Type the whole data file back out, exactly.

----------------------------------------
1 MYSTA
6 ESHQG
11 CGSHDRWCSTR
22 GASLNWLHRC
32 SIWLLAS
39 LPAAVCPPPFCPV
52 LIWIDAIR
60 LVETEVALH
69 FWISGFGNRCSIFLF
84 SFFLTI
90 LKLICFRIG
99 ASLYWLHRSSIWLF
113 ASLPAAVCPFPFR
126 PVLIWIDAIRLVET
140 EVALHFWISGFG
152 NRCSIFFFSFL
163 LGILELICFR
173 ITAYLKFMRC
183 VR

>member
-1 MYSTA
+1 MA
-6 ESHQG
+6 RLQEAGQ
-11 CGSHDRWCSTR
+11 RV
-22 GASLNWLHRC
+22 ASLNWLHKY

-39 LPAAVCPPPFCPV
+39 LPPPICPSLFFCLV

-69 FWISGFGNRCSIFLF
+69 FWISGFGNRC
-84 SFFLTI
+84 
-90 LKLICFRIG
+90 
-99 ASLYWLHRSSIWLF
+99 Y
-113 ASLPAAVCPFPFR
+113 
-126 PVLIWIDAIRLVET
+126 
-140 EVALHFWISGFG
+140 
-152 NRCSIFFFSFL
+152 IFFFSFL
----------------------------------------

1 MYSTA
6 ESHQG
11 CGSHDRWCSTR
22 GASLNWLHRC
32 SIWLLAS
39 LPAAVCPPPFCPV
52 LIWIDAIR
60 LVETEVALH
69 FWISGFGNRCSIFLF
84 SFFLTI
90 LKLICFRIG
99 ASLYWLHRSSIWLF
113 ASLPAAVCPFPFR
126 PVLIWIDAIRLVET
140 EVALHFWISGFG
152 NRCSIFFFSFL
163 LGILELICFR
173 ITAYLKFMRC
183 VR

>member
-1 MYSTA
+1 MA
-6 ESHQG
+6 RLQEAGQ
-11 CGSHDRWCSTR
+11 RV
-22 GASLNWLHRC
+22 ASLNWLHKY

-39 LPAAVCPPPFCPV
+39 LPPPICPSLFFCLV

-69 FWISGFGNRCSIFLF
+69 FWISGFGNRC
-84 SFFLTI
+84 
-90 LKLICFRIG
+90 
-99 ASLYWLHRSSIWLF
+99 Y
-113 ASLPAAVCPFPFR
+113 
-126 PVLIWIDAIRLVET
+126 
-140 EVALHFWISGFG
+140 
-152 NRCSIFFFSFL
+152 IFFFSFL